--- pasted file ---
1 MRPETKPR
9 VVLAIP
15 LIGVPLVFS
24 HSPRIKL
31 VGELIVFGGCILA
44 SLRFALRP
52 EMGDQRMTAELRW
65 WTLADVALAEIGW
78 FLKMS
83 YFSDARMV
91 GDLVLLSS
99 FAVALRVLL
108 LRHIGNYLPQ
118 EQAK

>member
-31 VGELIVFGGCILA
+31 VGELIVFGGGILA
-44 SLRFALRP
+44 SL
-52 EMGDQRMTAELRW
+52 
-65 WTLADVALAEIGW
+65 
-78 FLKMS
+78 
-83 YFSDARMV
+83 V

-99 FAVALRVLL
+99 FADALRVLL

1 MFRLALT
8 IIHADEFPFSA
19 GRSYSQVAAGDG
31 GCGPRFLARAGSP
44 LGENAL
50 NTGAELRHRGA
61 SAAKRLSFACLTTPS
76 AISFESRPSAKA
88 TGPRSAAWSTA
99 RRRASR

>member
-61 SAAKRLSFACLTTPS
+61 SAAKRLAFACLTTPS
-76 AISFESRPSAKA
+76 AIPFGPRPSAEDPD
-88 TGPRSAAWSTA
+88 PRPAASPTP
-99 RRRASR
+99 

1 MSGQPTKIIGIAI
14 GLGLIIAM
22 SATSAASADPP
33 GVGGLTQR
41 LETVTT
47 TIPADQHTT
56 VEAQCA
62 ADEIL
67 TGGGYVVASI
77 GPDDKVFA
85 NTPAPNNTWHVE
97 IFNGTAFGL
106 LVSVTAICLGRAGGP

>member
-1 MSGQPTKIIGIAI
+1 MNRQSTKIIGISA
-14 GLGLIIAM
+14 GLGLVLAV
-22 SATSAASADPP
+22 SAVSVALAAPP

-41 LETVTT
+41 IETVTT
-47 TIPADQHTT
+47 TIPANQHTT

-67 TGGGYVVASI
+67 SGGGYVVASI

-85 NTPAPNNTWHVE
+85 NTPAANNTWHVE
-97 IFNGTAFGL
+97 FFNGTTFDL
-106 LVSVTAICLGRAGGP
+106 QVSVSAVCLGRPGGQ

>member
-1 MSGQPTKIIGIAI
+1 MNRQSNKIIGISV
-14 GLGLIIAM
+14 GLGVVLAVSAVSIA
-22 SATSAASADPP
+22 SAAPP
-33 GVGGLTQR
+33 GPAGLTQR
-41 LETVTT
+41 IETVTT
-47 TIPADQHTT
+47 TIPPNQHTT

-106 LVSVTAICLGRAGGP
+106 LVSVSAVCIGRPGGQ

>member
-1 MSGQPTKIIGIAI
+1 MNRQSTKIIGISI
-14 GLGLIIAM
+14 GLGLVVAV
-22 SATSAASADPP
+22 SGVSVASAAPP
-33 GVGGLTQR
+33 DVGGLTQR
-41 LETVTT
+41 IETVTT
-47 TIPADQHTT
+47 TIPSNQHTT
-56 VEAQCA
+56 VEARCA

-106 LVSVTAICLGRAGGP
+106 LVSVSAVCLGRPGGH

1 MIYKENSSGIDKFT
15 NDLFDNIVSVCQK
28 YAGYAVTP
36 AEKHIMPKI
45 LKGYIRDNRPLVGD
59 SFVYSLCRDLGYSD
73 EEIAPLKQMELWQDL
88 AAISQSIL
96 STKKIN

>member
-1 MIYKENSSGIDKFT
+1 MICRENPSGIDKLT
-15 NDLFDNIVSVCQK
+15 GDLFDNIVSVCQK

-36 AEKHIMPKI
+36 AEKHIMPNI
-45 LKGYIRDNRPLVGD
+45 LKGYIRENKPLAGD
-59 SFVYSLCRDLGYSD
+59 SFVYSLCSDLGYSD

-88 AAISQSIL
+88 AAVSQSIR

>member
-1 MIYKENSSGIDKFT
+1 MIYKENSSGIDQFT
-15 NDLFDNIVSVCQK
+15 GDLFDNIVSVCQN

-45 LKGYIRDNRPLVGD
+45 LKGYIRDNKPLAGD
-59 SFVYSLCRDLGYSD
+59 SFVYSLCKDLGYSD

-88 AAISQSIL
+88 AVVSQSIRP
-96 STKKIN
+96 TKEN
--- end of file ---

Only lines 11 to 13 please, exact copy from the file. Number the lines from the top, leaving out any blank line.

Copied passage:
91 GDLVLLSS
99 FAVALRVLL
108 LRHIGNYLPQ